The EU did not rise to the challenge of country-by-country reporting

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I wrote yesterday about the negotiation that was scheduled on country-by-country reporting in the EU which, it was hoped would bring a favourable outcome by the end of the day.

If you believed the FT's headline a breakthrough was made. They said:

EU seals pact on forcing multinationals to report profits and tax

Brussels hails long-delayed rules as breakthrough in cracking down on corporate avoidance

The reality was somewhat different. The clue as to what country-by-country reporting requires is in the name: it requires accounting by a multinational corporation for every country in which it has an operation, without exception. And that is not what the EU agreed to deliver. They are demanding a form of country-by-country reporting that requires accounting for every EU country and for those places on the somewhat halfhearted EU tax haven list.

In other words, if a multinational corporation has an operation outside the EU that is not in a tax haven it gets dumped into the 'rest of the world' bucket that will include the US, Japan, Australia, and many of the world's largest tax havens (Singapore, Hong Kong, and so on) and we will be no better off in knowing whether or not true profit shifting has taken place, or not.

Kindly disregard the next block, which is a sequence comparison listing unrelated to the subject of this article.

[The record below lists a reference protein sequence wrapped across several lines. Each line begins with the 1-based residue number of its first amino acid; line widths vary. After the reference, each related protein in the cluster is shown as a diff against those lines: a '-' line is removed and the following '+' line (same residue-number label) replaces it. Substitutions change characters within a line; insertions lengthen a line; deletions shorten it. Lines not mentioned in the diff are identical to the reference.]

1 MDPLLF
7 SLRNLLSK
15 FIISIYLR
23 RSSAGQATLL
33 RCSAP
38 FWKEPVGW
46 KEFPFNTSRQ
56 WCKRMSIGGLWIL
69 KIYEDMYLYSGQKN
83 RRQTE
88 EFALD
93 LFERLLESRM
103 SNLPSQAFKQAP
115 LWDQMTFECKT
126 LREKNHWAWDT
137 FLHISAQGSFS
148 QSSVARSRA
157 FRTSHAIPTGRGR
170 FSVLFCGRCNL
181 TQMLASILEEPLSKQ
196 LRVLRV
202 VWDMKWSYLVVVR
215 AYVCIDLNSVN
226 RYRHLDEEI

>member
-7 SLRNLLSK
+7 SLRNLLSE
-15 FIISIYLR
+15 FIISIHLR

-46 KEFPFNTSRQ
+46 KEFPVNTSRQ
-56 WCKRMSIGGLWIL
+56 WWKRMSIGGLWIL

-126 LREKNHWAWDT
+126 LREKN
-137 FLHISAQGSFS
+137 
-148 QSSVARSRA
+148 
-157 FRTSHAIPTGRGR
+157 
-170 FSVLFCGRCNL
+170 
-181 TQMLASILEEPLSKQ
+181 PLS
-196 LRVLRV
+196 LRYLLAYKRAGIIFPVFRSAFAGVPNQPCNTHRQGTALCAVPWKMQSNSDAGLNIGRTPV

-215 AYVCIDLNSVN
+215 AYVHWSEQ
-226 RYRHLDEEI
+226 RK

This is especially damaging for those who want to know if developing countries are being abused by multinational corporations. They will not now know.

Many campaigners are treating this as a major setback. And let's be clear, it is. The aim was full country-by-country reporting and US opposition, in the main, seems to have prevented that. But I also do not see this as a complete disaster. I have lived with this idea longer than anyone. It has taken 18 years to get this far. Of course, I wanted the real thing. But after 18 years I know that wins come in stages. This step will not be reversed. Every step forward has been followed by another. It's absurd that the EU is not willing to stand up to big companies and make them account properly, but in time they will. Simple familiarity with the data will help.

And let's not forget that some of the worst tax havens are in the EU: this will expose Ireland, Luxembourg, Malta, Cyprus and the Netherlands. That is a win.

The question is, will the UK now join in? The law is already in place requiring it to do so. But will it be changed?